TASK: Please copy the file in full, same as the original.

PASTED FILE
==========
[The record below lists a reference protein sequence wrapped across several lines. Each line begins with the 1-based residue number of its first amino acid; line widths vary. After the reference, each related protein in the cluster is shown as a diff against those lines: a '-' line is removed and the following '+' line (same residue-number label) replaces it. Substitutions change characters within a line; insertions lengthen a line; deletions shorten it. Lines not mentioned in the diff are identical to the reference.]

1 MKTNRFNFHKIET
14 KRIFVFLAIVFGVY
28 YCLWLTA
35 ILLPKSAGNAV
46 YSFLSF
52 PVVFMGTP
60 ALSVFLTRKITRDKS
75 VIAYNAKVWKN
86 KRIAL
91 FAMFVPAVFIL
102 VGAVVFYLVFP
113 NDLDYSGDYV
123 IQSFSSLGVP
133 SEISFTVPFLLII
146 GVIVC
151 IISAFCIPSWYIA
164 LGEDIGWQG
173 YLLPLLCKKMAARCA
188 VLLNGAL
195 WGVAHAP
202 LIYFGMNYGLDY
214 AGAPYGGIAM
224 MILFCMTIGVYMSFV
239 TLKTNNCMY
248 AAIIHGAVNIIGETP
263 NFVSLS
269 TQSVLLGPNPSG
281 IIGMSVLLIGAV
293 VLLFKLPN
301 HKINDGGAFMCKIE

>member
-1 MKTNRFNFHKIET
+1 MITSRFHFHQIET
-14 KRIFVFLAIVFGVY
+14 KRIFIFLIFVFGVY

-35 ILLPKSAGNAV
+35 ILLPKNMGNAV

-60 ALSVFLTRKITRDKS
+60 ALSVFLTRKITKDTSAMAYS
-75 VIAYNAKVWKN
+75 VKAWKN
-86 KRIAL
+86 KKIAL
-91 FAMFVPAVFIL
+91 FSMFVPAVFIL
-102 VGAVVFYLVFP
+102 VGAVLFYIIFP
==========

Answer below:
[The record below lists a reference protein sequence wrapped across several lines. Each line begins with the 1-based residue number of its first amino acid; line widths vary. After the reference, each related protein in the cluster is shown as a diff against those lines: a '-' line is removed and the following '+' line (same residue-number label) replaces it. Substitutions change characters within a line; insertions lengthen a line; deletions shorten it. Lines not mentioned in the diff are identical to the reference.]

1 MKTNRFNFHKIET
14 KRIFVFLAIVFGVY
28 YCLWLTA
35 ILLPKSAGNAV
46 YSFLSF
52 PVVFMGTP
60 ALSVFLTRKITRDKS
75 VIAYNAKVWKN
86 KRIAL
91 FAMFVPAVFIL
102 VGAVVFYLVFP
113 NDLDYSGDYV
123 IQSFSSLGVP
133 SEISFTVPFLLII
146 GVIVC
151 IISAFCIPSWYIA
164 LGEDIGWQG
173 YLLPLLCKKMAARCA
188 VLLNGAL
195 WGVAHAP
202 LIYFGMNYGLDY
214 AGAPYGGIAM
224 MILFCMTIGVYMSFV
239 TLKTNNCMY
248 AAIIHGAVNIIGETP
263 NFVSLS
269 TQSVLLGPNPSG
281 IIGMSVLLIGAV
293 VLLFKLPN
301 HKINDGGAFMCKIE

>member
-1 MKTNRFNFHKIET
+1 MITSRFHFHQIET
-14 KRIFVFLAIVFGVY
+14 KRIFIFLIFVFGVY

-35 ILLPKSAGNAV
+35 ILLPKNMGNAV

-60 ALSVFLTRKITRDKS
+60 ALSVFLTRKITKDTSAMAYS
-75 VIAYNAKVWKN
+75 VKAWKN
-86 KRIAL
+86 KKIAL
-91 FAMFVPAVFIL
+91 FSMFVPAVFIL
-102 VGAVVFYLVFP
+102 VGAVLFYIIFP